A good read for any baseball fan and a fitting tribute to the recently triumphant Cubs.



Kmitta’s debut novel tells a story about Chicago baseball fans in two different eras.

The story starts in 1867 with a mysterious, forceful figure named William Hulbert who’s committed to two things: Chicago and “base ball”—two words, as it was then spelled. He’s determined to get this new game taken seriously as a professional sport. (In real life, Hulbert went on to found the National League in 1876.) Meanwhile, readers are treated to cameos by historical figures such as beer magnate Adolphus Busch and future president Ulysses S. Grant. The narrative then shifts to 1967—and from third-person narration to first-person—to focus on a young fan named Scott Banks at his first Chicago Cubs baseball game. Scott remains an avid Cubs fan as the years go by, even after his job forces him to move to St. Louis—enemy territory, as it were. Later, he has a wife and three grown kids, all Cardinals fans, and he wins a contest to face off as a batter against genuine Cardinals pitchers. Scott showed some promise as a high school baseball player, but life and injuries intervened; now, he can get a tiny taste of “The Show,” even if he has to do it in Busch Stadium, not Wrigley Field. The story toggles between Hulbert’s and Scott’s stories, and the run-up to Scott’s big showdown, in particular, is handled well. Part of the fun for readers will be in learning early “base ball” lore and terminology: the catcher, for example, was called the “behinder,” umpires were “arbiters,” and fans were “cranks.” Kmitta is a genuine baseball fanatic; indeed, Scott appears to be a thinly disguised version of the author, who’s active in a vintage baseball league. He’s also a capable writer, never skimping on detail and keeping the story moving at a fairly brisk pace while also giving readers a present-day protagonist that they’ll sympathize with and root for.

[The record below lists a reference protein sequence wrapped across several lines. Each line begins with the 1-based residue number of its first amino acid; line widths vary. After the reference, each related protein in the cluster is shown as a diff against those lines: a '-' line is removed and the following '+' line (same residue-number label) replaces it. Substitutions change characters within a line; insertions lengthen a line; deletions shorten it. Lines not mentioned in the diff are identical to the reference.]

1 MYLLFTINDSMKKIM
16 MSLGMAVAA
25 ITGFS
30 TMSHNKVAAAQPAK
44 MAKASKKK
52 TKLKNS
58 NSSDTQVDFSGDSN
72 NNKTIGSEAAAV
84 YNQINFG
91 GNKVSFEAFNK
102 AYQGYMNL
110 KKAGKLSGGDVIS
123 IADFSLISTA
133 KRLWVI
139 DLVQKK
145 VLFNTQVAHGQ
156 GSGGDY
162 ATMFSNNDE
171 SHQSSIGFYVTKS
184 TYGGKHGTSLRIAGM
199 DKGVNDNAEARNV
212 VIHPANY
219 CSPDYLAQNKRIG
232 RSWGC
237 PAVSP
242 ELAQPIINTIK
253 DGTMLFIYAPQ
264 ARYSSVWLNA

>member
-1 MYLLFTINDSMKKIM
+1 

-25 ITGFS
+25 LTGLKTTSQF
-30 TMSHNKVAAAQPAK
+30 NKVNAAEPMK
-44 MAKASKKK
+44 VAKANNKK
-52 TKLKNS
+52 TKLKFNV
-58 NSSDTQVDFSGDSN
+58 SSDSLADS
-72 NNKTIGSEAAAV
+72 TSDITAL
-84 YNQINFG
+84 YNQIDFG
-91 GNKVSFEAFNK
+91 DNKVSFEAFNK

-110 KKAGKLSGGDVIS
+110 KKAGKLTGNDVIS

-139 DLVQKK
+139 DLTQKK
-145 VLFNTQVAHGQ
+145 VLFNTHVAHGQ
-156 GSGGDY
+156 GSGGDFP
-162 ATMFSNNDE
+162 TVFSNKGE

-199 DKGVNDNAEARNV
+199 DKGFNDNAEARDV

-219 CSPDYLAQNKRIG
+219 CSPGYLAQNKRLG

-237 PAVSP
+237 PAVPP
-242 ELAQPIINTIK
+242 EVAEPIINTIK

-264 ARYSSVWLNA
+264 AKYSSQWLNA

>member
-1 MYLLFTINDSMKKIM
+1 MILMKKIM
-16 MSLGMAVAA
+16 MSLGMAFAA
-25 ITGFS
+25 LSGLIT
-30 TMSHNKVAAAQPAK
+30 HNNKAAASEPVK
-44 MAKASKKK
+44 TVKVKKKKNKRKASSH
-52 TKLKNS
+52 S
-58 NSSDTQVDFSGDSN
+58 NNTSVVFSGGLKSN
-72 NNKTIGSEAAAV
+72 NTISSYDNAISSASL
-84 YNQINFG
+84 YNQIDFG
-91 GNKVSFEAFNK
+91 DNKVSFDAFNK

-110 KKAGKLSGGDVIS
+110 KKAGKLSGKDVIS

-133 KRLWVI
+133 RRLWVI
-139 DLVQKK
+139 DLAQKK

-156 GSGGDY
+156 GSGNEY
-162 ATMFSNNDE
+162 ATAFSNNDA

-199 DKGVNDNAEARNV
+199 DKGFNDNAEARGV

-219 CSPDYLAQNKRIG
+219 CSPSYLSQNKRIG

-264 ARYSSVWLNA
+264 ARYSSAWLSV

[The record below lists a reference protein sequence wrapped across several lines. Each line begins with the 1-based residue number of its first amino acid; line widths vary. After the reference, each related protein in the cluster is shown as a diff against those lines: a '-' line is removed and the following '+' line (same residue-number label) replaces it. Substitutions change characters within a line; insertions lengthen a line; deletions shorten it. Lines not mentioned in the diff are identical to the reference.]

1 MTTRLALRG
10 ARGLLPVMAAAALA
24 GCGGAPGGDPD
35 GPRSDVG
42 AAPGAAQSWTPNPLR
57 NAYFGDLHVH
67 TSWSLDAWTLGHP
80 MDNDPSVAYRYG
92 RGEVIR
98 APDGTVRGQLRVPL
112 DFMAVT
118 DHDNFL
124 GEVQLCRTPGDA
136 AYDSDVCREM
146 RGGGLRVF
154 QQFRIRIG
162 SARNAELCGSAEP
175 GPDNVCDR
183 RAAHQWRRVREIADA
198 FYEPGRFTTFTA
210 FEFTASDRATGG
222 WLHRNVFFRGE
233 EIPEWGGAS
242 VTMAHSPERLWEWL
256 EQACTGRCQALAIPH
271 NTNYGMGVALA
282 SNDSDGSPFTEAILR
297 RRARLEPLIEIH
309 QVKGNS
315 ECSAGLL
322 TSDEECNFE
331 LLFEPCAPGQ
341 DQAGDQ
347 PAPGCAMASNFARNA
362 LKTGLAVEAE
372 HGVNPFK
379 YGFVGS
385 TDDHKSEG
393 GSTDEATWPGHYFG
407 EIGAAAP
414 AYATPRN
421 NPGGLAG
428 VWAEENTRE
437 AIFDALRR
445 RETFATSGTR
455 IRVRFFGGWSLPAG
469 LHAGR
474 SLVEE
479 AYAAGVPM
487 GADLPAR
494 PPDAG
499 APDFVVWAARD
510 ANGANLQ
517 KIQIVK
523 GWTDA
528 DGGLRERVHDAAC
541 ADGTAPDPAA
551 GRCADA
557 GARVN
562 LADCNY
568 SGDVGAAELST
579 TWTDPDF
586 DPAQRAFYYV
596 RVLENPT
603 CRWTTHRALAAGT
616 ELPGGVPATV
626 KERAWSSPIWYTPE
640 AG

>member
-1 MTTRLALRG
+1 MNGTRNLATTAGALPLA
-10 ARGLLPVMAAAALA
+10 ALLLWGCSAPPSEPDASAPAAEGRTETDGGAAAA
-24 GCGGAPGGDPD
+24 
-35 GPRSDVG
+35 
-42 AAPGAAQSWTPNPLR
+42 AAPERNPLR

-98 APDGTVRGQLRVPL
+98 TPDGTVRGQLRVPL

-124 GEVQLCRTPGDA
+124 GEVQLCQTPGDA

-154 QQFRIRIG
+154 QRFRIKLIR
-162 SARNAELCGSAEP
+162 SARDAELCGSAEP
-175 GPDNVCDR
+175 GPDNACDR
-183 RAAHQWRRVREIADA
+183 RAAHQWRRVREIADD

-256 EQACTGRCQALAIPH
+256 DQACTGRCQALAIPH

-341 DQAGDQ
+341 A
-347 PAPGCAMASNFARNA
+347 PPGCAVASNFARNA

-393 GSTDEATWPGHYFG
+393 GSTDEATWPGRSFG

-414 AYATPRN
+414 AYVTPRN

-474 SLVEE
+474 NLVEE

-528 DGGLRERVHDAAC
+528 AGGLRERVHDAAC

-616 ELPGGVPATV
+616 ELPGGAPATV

A good read for any baseball fan and a fitting tribute to the recently triumphant Cubs.

Pub Date: May 18, 2015

ISBN: 978-1-4917-6095-6

Page Count: 312

Publisher: iUniverse

Review Posted Online: May 30, 2017

Kirkus Reviews Issue: July 15, 2017

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While a few weeks ago it seemed as if Praeger would have a two month lead over Dutton in their presentation of this Soviet best seller, both the "authorized" edition (Dutton's) and the "unauthorized" (Praeger's) will appear almost simultaneously. There has been considerable advance attention on what appears to be as much of a publishing cause celebre here as the original appearance of the book in Russia. Without entering into the scrimmage, or dismissing it as a plague on both your houses, we will limit ourselves to a few facts. Royalties from the "unauthorized" edition will go to the International Rescue Committee; Dutton with their contracted edition is adhering to copyright conventions. The Praeger edition has two translators and one of them is the translator of Doctor Zhivago Dutton's translator, Ralph Parker, has been stigmatized by Praeger as "an apologist for the Soviet regime". To the untutored eye, the Dutton translation seems a little more literary, the Praeger perhaps closer to the rather primitive style of the original. The book itself is an account of one day in the three thousand six hundred and fifty three days of the sentence to be served by a carpenter, Ivan Denisovich Shukhov. (Solzhenitsyn was a political prisoner.) From the unrelenting cold without, to the conditions within, from the bathhouse to the latrine to the cells where survival for more than two weeks is impossible, this records the hopeless facts of existence as faced by thousands who went on "living like this, with your eyes on the ground". The Dutton edition has an excellent introduction providing an orientation on the political background to its appearance in Russia by Marvin Kalb. All involved in its publication (translators, introducers, etc.) claim for it great "artistic" values which we cannot share, although there is no question of its importance as a political and human document and as significant and tangible evidence of the de-Stalinization program.